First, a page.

|Friday! [Behind-the-back dribble; shoots.] Hope you have a wonderful weekend, everyone.
Quick mention: seats are very nearly sold out at this point for our evening event, coming up a little more than three weeks from now on Tuesday, February 27, at New Enterprise Associates‘ space in San Francisco’s South Park. If you RSVP’d on our event page, just a reminder/clarification that this doesn’t secure a ticket.
If you can’t make it, don’t worry; we’ll have coverage about what goes down afterward. In the meantime, much thanks again to NEA for generously playing host. We’re also very thankful for the support of Mofo, the global law firm, and Anduin, the platform focused on making private market transactions safe.
Yikes. As of a bit ago, the Dow Jones Industrial Average was on track today to shed more than 1,105 points for the week. That’s the steepest weekly slide since Oct 2008, when it shed 1,874 points. An upbeat jobs report (and related fears over inflation) appears to be the culprit. MarketWatch has more here.
HQ Trivia, the 2.5-year-old, New York-based popular trivia gameshow app, plans to raise money in a new round of financing that values the company north of $100 million, according to Recode. Founders Fund, the venture firm founded by controversial billionaire Peter Thiel, is expected to lead the $15 million round, and though firm partner Cyan Banister is spearheading the investment, the mere association with Thiel had some deleting the app today. More here and here.
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|Science, the L.A.-based Incubator, Just Closed its First Official Venture Fund with $75 Million
Science Inc, the Santa Monica, Ca.-based incubator and investment firm, has closed a new venture capital fund with $75 million in commitments, shows a new SEC filing.
According to the six-year-old firm, the vehicle is its first official venture fund — with traditional limited partners, including a fund of funds, sovereign wealth funds, foundations, and other institutional investors.
The capital will be used to back breakaway companies coming out of its incubators, as well as to co-invest in deals that were not seeded by Science, and it comes on the heels of a few other vehicles that Science has raised over its relatively short history.
Those other entities include its Science Incubator, which raised $40 million from investors; its Science Incubator II, which raised $8.2 million; and Science Blockchain, which raised $12.3 million from roughly 400 individuals through an initial coin offering last fall. (Science Blockchain is an incubator focused on creating and funding companies in the blockchain space. In December, for example, Science announced that it planned to use some of the capital raised to launch Blockchain Delta, a renewable energy bitcoin mining operation headquartered in the U.S.)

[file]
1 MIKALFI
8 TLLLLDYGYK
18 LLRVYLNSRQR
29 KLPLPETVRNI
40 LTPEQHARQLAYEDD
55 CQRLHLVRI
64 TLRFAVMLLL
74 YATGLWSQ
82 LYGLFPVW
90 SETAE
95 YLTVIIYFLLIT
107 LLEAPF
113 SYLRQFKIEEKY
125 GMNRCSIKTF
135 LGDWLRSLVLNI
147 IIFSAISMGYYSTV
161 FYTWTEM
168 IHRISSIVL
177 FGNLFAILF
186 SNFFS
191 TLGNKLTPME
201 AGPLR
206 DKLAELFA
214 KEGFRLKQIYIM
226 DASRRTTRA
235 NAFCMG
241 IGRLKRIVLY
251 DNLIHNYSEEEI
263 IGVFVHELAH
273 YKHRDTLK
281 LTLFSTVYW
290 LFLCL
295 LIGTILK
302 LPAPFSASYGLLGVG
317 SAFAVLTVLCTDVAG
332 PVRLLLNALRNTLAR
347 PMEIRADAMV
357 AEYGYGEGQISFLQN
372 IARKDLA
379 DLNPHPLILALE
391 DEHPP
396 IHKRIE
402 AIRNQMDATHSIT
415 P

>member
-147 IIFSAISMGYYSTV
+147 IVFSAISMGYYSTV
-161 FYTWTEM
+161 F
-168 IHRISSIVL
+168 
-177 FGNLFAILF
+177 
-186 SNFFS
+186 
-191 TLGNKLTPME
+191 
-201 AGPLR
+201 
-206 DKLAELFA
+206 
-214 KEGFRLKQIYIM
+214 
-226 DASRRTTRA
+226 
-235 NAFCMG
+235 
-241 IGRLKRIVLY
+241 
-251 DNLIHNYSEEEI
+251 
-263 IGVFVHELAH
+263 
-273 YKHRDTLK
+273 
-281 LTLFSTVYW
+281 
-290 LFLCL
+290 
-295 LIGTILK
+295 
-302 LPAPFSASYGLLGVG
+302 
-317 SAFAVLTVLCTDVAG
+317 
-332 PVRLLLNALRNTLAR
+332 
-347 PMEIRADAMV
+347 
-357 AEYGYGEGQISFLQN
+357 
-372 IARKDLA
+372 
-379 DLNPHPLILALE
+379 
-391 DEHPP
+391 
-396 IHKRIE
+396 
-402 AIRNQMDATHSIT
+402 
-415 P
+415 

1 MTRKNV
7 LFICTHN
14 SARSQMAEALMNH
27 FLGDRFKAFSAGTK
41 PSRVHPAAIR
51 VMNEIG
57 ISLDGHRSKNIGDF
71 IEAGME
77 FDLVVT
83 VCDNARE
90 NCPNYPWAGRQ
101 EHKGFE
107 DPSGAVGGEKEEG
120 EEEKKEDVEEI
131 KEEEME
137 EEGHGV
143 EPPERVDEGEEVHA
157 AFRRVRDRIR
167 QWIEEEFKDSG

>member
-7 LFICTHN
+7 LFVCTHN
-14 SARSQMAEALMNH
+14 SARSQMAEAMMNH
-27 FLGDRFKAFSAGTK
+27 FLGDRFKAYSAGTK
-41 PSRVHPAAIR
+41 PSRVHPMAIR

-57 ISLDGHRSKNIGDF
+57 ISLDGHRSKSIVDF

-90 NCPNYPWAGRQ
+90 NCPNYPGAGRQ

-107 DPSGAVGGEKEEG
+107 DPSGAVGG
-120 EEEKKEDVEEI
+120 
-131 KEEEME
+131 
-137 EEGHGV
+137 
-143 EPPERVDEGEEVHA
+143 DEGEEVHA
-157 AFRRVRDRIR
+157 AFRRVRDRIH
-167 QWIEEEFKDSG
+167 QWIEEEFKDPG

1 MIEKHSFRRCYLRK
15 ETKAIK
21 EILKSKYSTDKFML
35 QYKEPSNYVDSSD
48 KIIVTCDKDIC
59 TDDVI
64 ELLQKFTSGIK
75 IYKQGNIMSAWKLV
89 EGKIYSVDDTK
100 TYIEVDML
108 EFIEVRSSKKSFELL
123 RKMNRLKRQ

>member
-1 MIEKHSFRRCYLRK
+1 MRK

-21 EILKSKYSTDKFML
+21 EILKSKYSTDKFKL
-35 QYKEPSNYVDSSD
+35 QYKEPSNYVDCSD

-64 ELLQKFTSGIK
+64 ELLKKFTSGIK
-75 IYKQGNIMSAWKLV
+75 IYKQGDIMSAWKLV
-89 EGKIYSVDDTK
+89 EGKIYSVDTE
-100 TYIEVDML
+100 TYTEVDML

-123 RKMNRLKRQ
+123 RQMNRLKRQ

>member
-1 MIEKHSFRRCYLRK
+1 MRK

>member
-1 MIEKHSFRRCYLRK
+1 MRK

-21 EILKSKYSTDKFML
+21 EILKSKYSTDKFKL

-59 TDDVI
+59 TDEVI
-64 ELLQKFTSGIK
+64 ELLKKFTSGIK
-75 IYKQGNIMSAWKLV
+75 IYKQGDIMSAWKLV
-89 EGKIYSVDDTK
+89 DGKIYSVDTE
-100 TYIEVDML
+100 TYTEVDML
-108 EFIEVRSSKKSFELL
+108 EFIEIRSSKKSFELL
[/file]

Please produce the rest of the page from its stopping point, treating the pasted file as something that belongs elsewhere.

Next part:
The new venture fund will be used to co-invest alongside other venture investors, as happened recently when Science teamed up with Greylock Partners to provide Series A funding to Mammoth Media, a company Science incubated at its offices.
We weren’t able to talk last night with Science’s team, which includes Mike Jones, Peter Pham, Greg Gilman and Tom Dare. But the fund is a bit of a departure for the ambitious outfit.
|(Other) New Fundings
BigBasket, a six-year-old, Bangalore, India-based online grocery company, has raised $300 million in new funding at a $950 million post-money valuation led by Alibaba Group, with participation from Abraaj Group and Bessemer Venture Partners. Bloomberg has more here.
Blueday, a year-old, Boston-based company whose software aims to help retail store managers meet their daily revenue goals, has $6 million in funding, including from Radian Capital. More here.
Bustle, the nearly five-year-old, New York-based online media company for millennial women, is reportedly trying to raise $30 million in fresh funding. TechCrunch has more here.
Figma, a 5.5-year-old, Palo Alto, Ca.-based open design platform, has raised $25 million in Series B funding led by Kleiner Perkins, with participation fromGreylock Partners and Index Ventures. VentureBeat has more here.
Furnishare, a three-year-old, New York-based furniture sharing service, has raised $2 million in seed funding, including from Lerer Hippeau Ventures, Correlation Ventures and Max Ventures. AlleyWatch has more here.
Harmless Harvest, a nine-year-old, San Francisco-based food and beverage company that markets refrigerated coconut water and probiotic drinks, has raised $30 million in funding led by Danone Manifesto Ventures. BevNet has more here.
Honeycomb, a two-year-old, Bay Area-based startup that helps users find out where things are going wrong with their web services, has raised $11.5 million in funding led by e.ventures, with participation from earlier investor Storm Venturesand new investors NextWorld Capital and Merian Ventures. The company has now raised $15.5 million altogether. GeekWire has more here.